• In 2017, around 60 percent of the victims were crossing the road prior to the crash, and 19 percent were either walking on the footpath or the side of the road when vehicles hit them from the front or behind.
  • During the same year 27 percent of the crashes involved two-wheelers, 25 percent of them car/jeep, and 17 percent involved buses.
  • 62 percent of the victims in 2017 passed away while in the hospital, 18 percent on the way to the hospital, 16 percent at the site of the crash, and 2 percent on their way to a referral hospital.

There is a correlation between the time of the day and pedestrian accidents. “The peak periods of crashes also varied depending on the day of the week, possibly pointing to varying pedestrian volumes and trip patterns across the city during different days of the week,” says the report. The peak time of the day during which maximum accidents took place happens to be between 7.30 to 8 pm—a total of 29 deaths.

Source: The Footpath Initiative

Advocacy and next steps 

In addition to providing comprehensive data and making it available to the public on their website and social media sources, Varun says that they are also hoping to collaborate with civil society groups such as NGOs, Resident Welfare Associations (RWA ) etc in ensuring pedestrian safety.


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About Arjun Rajan 17 Articles
Arjun Rajan was a Research Associate at Citizen Matters.


  1. I find it interesting when the blame is simply passed on to reckless driving. Nobody talks about pedestrian carelessness when crossing roads. Partial blame goes to the exponential growth this city has seen with villages becoming IT hub but people still jaywalking all over the road. Though over speeding is one of the reason but after regularly commuting in Bangalore traffic the number 1 reason is absolute lack of facility for pedestrian crossing across Bangalore, specially ring road. Most FIRs the police will blame it to over speeding but definitely that is not the case most of the time.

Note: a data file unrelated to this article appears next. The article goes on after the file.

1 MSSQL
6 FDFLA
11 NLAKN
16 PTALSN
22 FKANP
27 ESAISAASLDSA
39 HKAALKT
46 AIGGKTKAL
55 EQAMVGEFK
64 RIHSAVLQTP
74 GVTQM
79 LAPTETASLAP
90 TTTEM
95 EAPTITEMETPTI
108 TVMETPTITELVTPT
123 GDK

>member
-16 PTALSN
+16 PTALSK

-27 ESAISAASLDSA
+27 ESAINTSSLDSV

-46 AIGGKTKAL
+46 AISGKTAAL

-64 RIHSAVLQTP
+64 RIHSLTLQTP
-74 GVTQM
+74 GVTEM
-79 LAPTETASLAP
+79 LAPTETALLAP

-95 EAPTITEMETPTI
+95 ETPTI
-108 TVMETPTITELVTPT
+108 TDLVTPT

2. Unfortunately, it is well known but no action taken so far. All women of Bengaluru are Savitris hence their husbands and children are safe and sound and all men are equally devoted to their wives and the women are safe. However Yamaraj is lurking on the roads in various avatars ( rash drivers, indifferent Govt agencies, for example) and claims victims from time to time. Banter apart, the situation is very grim for pedestrians.

  3. Pedestrian safety on main roads was always lacking in Bangalore. The priority was always for roads and road widening. What ever is left at the side of the road is sadly considered footpath.

    In addition now the pedestrian safety inside residential layouts has also eroded significantly.Residential layout roads, once peaceful, have been encroached by parked vehicles of house owners, construction debris, eateries and shops. Due to lack of clear demarcation of footpath/road inside layouts, the entire available width is considered as road. Hapless pedestrians jump, hop, skip and constantly watch their back while walking in residential layouts. With water tankers and heavy trucks constantly plying in residential layouts the risk to pedestrians is extremely high.
    Demarcating road and footpath (with a small height to the footpath ) on all roads is the right thing to do. It doesn’t cost much to do, but the BBMP engineers and contractors mindset has to change.